How the sewage system functions
As soon as it is used, drinking water becomes municipal waste water and travels together with industrial and meteoric water from the predominant part of urban areas to the public sewage system. One can only speak of an orderly waste water drainage when waste water is treated in a treatment plant before being discharged into the environment. Mechanically and biologically treated, controlled and in compliance with the regulations, it is returned to the natural environment, which completes the water cycle.
The sewage system consists of pipelines of different dimensions, from 25 to 240 cm, as well as a number of technological facilities, such as pumping stations, overflow facilities, retarding basins, connection facilities, inspection chambers, oil and sand traps and treatment plants. In general, sewage systems are gravitational, which means that the force of weight is used for waste water drainage, as water flows downwards. In individual flatland areas and where watercourses are crossed, waste water must be re-pumped to the main reservoirs on higher grounds, which is performed at numerous pumping stations. The sewage systems include 48 pumping stations with an annual capacity of 7 million m3 of waste water.
In areas where waste water must be re-pumped, the sewage network is mostly designed in a separate system: the meteoric water disappears underground if the regulations and the terrain allow it, or is separately drained to the nearest drainage facility. The central sewage system and some systems in the suburban municipalities are constructed in a mixed system, which means that meteoric water is drained together with municipal and industrial waste water. In a separate system, waste water is drained separately through two separate sewage networks. In this case, the sewage network for municipal waste water and municipal treatment plants is not burdened with large amounts of meteoric water when it rains or snows. The mixed system of the sewage network is unburdened by reservoirs and retarding basins, preventing the overflow of waste water via overflow facilities into the Ljubljanica River. In the centre of the town, where there are many ducts under urban surfaces, a mixed system has an advantage.
Sewage networks are ordinarily located deeper than other public utility ducts. We manage 329 kilometres of sewers for municipal waste water, 318 kilometres for meteoric waste water, and 487 kilometres of a mixed type. To enable the continuous flow of waste water, sludge, sand and other deposits must be regularly removed from the sewage network. Modern cleaning machines are used for this purpose. The cleaning of sewers of small to medium diameters (up to 1100 mm) involves cleaning systems that use high water pressure to wash sediments away from the bottom of the channel, as well as deposits on the walls of the pipeline. Suspension is washed away to the next sewer shaft, where it is re-pumped to cleaning machines. In the machine, the sediment is separated from waste water, which is partly returned to the sewage system, while part of the filtered waste water is used for further cleaning. The manual cleaning of sewers of larger diameters cannot be fully avoided.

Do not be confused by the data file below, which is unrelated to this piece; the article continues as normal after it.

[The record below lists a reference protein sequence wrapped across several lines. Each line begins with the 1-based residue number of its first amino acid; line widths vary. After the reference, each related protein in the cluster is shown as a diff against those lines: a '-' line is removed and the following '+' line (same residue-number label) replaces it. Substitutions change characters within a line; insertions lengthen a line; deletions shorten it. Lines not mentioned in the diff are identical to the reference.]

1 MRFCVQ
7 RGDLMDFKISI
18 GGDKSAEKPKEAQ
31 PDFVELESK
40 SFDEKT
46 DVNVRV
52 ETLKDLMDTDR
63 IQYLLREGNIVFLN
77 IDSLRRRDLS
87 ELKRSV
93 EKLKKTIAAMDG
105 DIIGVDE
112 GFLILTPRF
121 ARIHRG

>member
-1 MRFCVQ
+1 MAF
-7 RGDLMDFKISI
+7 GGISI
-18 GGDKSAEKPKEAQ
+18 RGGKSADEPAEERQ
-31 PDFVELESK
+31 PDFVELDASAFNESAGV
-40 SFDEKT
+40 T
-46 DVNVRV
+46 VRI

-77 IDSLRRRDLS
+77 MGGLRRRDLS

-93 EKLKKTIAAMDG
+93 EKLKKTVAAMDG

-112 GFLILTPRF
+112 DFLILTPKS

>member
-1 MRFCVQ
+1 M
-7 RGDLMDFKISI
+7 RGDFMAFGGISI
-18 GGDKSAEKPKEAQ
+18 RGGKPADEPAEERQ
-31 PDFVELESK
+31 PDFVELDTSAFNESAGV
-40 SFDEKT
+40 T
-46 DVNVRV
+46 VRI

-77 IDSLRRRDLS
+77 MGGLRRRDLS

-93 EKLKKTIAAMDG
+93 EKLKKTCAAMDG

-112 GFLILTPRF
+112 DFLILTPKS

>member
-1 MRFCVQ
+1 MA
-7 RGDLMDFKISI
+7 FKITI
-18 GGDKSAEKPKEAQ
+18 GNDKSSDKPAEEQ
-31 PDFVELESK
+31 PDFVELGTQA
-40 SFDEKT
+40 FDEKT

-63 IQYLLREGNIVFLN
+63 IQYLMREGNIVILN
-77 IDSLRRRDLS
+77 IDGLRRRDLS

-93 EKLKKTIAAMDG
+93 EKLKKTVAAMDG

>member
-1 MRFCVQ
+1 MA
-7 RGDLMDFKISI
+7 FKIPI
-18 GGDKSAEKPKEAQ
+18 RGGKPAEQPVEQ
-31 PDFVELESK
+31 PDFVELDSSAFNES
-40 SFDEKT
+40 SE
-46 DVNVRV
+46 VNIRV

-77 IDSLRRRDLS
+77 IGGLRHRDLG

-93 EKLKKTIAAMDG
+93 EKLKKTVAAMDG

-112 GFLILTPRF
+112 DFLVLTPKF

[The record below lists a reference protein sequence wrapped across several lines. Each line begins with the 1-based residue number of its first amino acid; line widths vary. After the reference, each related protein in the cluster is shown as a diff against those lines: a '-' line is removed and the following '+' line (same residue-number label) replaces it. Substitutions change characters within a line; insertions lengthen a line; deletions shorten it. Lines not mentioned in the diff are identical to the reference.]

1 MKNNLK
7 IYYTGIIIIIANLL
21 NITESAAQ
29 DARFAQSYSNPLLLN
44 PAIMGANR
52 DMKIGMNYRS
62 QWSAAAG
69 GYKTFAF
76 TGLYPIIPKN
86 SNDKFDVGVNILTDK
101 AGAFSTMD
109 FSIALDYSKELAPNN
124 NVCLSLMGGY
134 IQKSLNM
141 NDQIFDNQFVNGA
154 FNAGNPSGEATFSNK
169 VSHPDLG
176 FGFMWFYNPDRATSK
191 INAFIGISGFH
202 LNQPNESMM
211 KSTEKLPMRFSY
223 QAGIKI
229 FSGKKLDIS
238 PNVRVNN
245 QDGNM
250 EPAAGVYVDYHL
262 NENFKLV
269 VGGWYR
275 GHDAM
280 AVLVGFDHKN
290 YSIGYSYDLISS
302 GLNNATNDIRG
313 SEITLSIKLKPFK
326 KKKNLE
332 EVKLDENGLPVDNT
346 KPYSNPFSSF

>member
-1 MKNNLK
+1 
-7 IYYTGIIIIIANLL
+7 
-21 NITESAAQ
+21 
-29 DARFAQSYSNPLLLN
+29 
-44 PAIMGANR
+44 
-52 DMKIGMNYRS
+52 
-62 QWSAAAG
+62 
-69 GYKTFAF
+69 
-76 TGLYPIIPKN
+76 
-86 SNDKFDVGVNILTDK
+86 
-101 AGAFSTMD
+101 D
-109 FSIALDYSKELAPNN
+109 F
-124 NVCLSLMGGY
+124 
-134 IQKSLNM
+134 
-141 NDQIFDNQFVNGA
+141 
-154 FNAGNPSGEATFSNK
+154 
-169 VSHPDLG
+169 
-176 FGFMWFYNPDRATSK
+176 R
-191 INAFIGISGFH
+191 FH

The sewage network is regularly supervised because a leaking network may cause environment pollution. The risk also goes in the opposite direction: groundwater can penetrate the sewers, hydraulically burdening the sewage system. The accessible sewage network of large dimensions is controlled by the staff, while the non-accessible areas are recorded by cameras fixed on a computer-operated robot, controlled from a vehicle equipped especially for this purpose. The data on the sewage network are important for decision-making on emergency interventions and the planning of renovation. One hundred kilometres of sewers are inspected annually.
All facilities in the sewage systems are automated and remote-controlled from the central control centre. Remote control allows fast and efficient intervention in the case of a defect or error in the system, while the periodical transfer of data on operation is the basis for daily decision-making on management and maintenance, as well as for planning the development of the sewage system.